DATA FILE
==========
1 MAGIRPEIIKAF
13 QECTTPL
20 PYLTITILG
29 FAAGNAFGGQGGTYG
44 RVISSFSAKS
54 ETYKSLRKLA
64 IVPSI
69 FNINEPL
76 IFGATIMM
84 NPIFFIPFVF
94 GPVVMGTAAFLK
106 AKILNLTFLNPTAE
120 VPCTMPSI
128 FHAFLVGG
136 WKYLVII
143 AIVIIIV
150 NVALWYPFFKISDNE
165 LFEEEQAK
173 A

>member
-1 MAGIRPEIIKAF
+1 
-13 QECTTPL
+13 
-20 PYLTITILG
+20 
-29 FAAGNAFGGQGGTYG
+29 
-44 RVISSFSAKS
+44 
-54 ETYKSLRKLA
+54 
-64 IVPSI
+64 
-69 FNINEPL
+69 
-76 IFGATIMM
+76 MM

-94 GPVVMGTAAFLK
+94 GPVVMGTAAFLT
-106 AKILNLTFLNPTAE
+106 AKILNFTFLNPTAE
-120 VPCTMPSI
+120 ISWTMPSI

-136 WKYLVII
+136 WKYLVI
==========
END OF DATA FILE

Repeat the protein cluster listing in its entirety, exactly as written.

1 MAGIRPEIIKAF
13 QECTTPL
20 PYLTITILG
29 FAAGNAFGGQGGTYG
44 RVISSFSAKS
54 ETYKSLRKLA
64 IVPSI
69 FNINEPL
76 IFGATIMM
84 NPIFFIPFVF
94 GPVVMGTAAFLK
106 AKILNLTFLNPTAE
120 VPCTMPSI
128 FHAFLVGG
136 WKYLVII
143 AIVIIIV
150 NVALWYPFFKISDNE
165 LFEEEQAK
173 A

>member
-1 MAGIRPEIIKAF
+1 
-13 QECTTPL
+13 
-20 PYLTITILG
+20 
-29 FAAGNAFGGQGGTYG
+29 
-44 RVISSFSAKS
+44 
-54 ETYKSLRKLA
+54 
-64 IVPSI
+64 
-69 FNINEPL
+69 
-76 IFGATIMM
+76 MM

-94 GPVVMGTAAFLK
+94 GPVVMGTAAFLT
-106 AKILNLTFLNPTAE
+106 AKILNFTFLNPTAE
-120 VPCTMPSI
+120 ISWTMPSI

-136 WKYLVII
+136 WKYLVI